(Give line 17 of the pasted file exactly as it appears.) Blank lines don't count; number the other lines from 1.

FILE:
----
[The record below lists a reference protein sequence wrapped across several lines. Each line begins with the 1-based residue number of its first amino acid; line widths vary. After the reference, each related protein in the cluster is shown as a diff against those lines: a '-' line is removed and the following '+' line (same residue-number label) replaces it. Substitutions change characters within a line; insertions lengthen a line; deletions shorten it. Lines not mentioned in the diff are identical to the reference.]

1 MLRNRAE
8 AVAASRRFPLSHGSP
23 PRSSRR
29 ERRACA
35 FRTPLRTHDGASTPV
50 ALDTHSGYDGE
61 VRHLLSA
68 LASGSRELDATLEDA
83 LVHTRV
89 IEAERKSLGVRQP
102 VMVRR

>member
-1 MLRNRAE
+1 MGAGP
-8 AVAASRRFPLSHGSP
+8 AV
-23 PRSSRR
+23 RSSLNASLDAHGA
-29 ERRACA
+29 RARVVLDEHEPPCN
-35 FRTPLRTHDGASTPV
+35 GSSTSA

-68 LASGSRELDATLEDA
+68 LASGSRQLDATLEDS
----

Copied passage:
+8 AV